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The Beginner’s Guide to Plastic Media Blasting in Big Business
By: Experts Editor
Published: June 3, 2016, 5:18 pm
Copyright: petervick167 / 123RF Stock Photo
Copyright: petervick167 / 123RF Stock Photo

Sometimes it’s necessary for a big business to call on specialist services. Large scale operations need the support and assistance of other businesses that may not carry out functions that are in their line of expertise.

Chances are that logistics and transport firms or companies that require large industrial structures might well need to deploy some plastic media blasting. Chances also are that those firms may well not understand what the process is and how it works.

Here’s our guide to help understand what this is, how it works and where it is applied:

The origins of blasting

Like many great inventions, blasting was inspired by mother nature. American Benjamin Tilghman is believed to have come up with the idea for sandblasting after seeing the effects of sand blowing up against windows in the desert. He went away and worked on a way to channel this erosion into an industrial use by 1870.

Over time the technology changed, with the process of sandblasting proving dangerous and the cause of many lung complaints. Plastic media blasting takes the danger out of the process. It also uses much softer granules so is less likely to damage the base material or cause any adverse environmental impact.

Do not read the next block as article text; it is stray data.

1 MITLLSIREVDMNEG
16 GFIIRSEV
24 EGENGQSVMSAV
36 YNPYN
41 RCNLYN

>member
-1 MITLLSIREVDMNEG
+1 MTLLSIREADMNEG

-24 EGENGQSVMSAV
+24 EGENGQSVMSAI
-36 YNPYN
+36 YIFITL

How it works

The basic principle has remained the same ever since, with a high-pressured blast of material used to strip back the coating of a surface and return it to its original form to be re-painted or covered. Plastic media is an efficient substance to be used – and re-used – for this function.

There are a number of ways that the process is carried out. Mobile blast units come with containers to help deliver their abrasive material for smaller jobs but these are unlikely to meet the demands of the biggest businesses.

Blast rooms and cabinets offer this process on the sort of scale these organizations require. These allow the operator to blast a surface and recycle the abrasive to run in an efficient closed loop-style system.

With a cabinet, operators put their arms in through glove holes to control the process. Blast rooms are on a much larger scale. Installations – such as those offered by Airblast AFC – see an operator work within the room and allow for the biggest projects to be carried out smoothly.

What it is used for

Wondering if this is the right sort of process for your business? Plastic media blasting is the key to getting the right look for aircraft and automotive parts or large scale industrial structures such as wind turbines.

It’s vital when it comes to re-branding, for example. Airlines or railway franchises often need to change the look of their vehicles within their lifespan to ensure they fit with their current corporate look. The same can be said for companies with a whole fleet of vehicles at their disposal.

Big blast rooms allow these projects to be completed effectively and without the need to pay for expensive replacements.

The post The Beginner’s Guide to Plastic Media Blasting in Big Business appeared first on Home Business Magazine.

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